Anyway, there are conversion testimonials out there, though most converts to Orthodoxy in the English-speaking world are those who already had knowledge of Christ before they came to Orthodoxy. Thus, there is less likely to be a big life-turn-around experience involved. Orthodoxy also doesn’t have the “testimony” culture of some sectors of Protestantism, so that will also make these stories less accessible.

      My best suggestion in searching for these testimonies, though, is not to go looking for them online.

      One I’m particularly enjoying right now, though, is Rod Dreher’s How Dante Can Save Your Life, which is a story of personal transformation, encounter with Christ and discovery of the love of God. Great book.

  5. Well said Father. The distinction between Gospel and Orthodoxy does need to be made explicitly as well as the distinction between Christ and the Church. I try to tell the kids at my church that we aren’t Christians b/c we attend liturgical services and partake of the Eucharist. We are true Christians b/c we believe and follow Christ, we are His disciples. And then part of what we do as disciples is participate in the Divine Liturgy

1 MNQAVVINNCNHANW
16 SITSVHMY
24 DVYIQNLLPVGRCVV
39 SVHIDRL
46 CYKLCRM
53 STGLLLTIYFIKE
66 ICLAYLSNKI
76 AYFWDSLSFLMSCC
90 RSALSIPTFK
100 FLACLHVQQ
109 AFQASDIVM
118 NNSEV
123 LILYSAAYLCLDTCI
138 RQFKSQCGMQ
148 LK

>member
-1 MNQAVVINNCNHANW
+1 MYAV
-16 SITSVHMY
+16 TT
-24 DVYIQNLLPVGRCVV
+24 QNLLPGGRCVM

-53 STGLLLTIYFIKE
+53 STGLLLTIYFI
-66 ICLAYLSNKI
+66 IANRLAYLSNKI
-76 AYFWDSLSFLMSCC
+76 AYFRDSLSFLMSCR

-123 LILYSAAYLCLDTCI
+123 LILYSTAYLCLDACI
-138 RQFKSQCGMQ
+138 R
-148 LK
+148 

6. Also I cautiously warn anyone to valorize or even recommend Markides. I listened to his interview with Kevin Allen and it was pretty clear he was searching for a “spirituality” and he just happened to find one in his ethnic/national tradition that suited his needs. I too found Christ virtually absent in his comments

    1. Yeah, I don’t recommend The Mountain of Silence for that reason. I haven’t read his other books. There’s a lot that’s good in TMoS, but there is a big piece missing. What’s good about it, though, is the verbatim quotes from “Fr. Maximos” (Metr. Athanasius of Limassol).

  7. I think a lot of the “major in the minors” guys love the comprehensiveness and theological certainty of the Tradition. I understand that and am very sympathetic to it. The world is a confused mess and coming out of it is often arduous, painful, and hard won. They found the lifeboat. I am patient with them.